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Q&A: Blue Jays' Springer on adjusting to Toronto, the famous home run jacket

Toronto Blue Jays outfielder, George Springer. THE CANADIAN PRESS

TORONTO – Watching George Springer during batting practice is like watching the baseball version of the life of the party.

He’ll shimmy when a Rick Ross track takes over the speakers at Rogers Centre. He’ll full-on dance while completing distance throws in the outfield and a Drake song comes on.

When it’s his turn to hit, Springer will joke with Toronto Blue Jays coach John Schneider and then cheer on teammate Vladimir Guerrero Jr., as he launches balls into the stadium’s second deck.

In short, Springer operates like a man who is completely comfortable in his surroundings.

Shortly after the Blue Jays outfielder signed the richest contract in franchise history – six years, $150 million – he told me that he wanted to be methodical about integrating himself into his new clubhouse. Springer said he needed to respect the dynamic that players had already established and it was entirely his responsibility to make sure the process went smoothly.

By all accounts, he seems to have been successful.

With that in mind, I decided to follow up with Springer on his acclimatization, as well as a few other topics. Here’s our conversation.

SPORTSNET: When we spoke during Spring Training, you said you were still trying to figure out who the clubhouse DJ was. Did you ever get your answer?

GEORGE SPRINGER: Oh, yeah. It’s basically Bo [Bichette] and Vladdy.

You said you were going to see if you could snatch the aux cord at some point. Any success?

I’ll throw on some stuff every once in a while, but I kinda just let Bo and Vladdy handle it. Marcus [Semien] will put some stuff on, too.

OK, so how have you settled into the clubhouse as the months have gone on? It seems like you are always smiling or dancing and having a good time.

I feel good. I love these guys and I love this team. This has been fun. I feel like a little kid again, every day. They love to have fun and just really enjoy the game. So hopefully I fit in with their mould a little bit, but with my own little twist.

These guys are young, but they’re very experienced. I guess that’s the right word. They understand what they need to do. They understand how to do it. But there’s a calmness about it. And that’s really fun to be around.

Where do you think that calmness comes from?

Man, I don’t know. I just think it’s how they were brought up in the organization. They understand what they need to do. I know a lot of these guys have had [John] Schneider for a long time [in the minor leagues] and he understands them and they understand him. They just understand each other and go out and play hard. And that’s really all they want to do.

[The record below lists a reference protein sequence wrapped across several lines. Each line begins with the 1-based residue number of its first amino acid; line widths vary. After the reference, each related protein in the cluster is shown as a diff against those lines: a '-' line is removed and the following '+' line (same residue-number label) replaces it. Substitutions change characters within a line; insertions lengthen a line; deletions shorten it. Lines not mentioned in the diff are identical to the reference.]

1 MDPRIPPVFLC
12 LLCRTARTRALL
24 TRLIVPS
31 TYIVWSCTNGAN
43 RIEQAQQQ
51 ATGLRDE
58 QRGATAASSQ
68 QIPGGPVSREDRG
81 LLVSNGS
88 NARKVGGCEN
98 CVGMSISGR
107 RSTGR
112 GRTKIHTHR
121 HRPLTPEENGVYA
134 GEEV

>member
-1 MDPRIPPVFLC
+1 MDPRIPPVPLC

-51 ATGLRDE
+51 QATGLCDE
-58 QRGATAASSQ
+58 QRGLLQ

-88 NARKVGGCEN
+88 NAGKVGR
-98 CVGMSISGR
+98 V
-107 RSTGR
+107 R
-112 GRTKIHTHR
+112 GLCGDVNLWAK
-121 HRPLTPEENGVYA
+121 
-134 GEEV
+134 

The home run jacket. From the outside, it seems very emblematic of the clubhouse’s collective personality. How do you view that?

Oh, I think it’s awesome. It’s fun. When it is out or somebody has it on, it means that they did something good to help the team. And whenever it is out, there’s always somebody who’s running to stand up there and put it on somebody. So, it’s a camaraderie thing.

When we talked earlier this year, you said you were really looking forward to being in front of the Toronto fans. Because, you said, you’d seen the type of energy they brought during the 2015 playoff run. It’s not a full stadium yet, but now, you’ve had that chance. What’s that been like?

This has been awesome. I mean to be home, to be in front of our home fans here in the city, it’s been great. I know there are only 15,000 [fans], but it always feels like there’s more. And it means a little bit more to us to finally be back here and understand what it means to the city, and the country, to have their team back and playing some good, quality baseball here in late September.

When you look back at that period where you guys were essentially nomads, what goes through your head?

I mean, it’s crazy. But you don’t really think about it. You don’t really make excuses for it. It is what it is. You really can’t control a global pandemic, so you might as well just embrace it. And I think everybody on this team has. Once we got back here and were able to settle into being home, [there was a real sense of] it’s nothing like being home.

Outside of this ballpark, how has George Springer settled into the City of Toronto?

It’s been awesome and the weather’s been unbeatable for basically the whole time that we’ve been here. I love it up here. My wife and I are having a great time just walking around, enjoying the city, enjoying the surroundings.

Do you have a home here, yet?

Not right now, but we’re looking for one.

Nice. And do you have a favourite restaurant yet?

Oh, we have a lot. I mean, we haven’t really, like, gone out to eat, because of the baby. But we pretty much Uber Eats every place we could possibly think of from every different food perspective. So, I don’t know yet. I know every morning I have What a Bagel. I have that every morning.

I know you’re a hockey fan. The Leafs open their season Oct. 13. I guess if you have your way, you’ll still be playing by then.

[Smiles] Correct.

Have you been able to have any interaction with the Leafs organization or their players?

No, I don’t know what their Covid restrictions are and all that stuff. We kind of just go from here to the house and house back to the ballpark. I think once things ease up a little bit and slow down, it’ll be easier to intermingle more.

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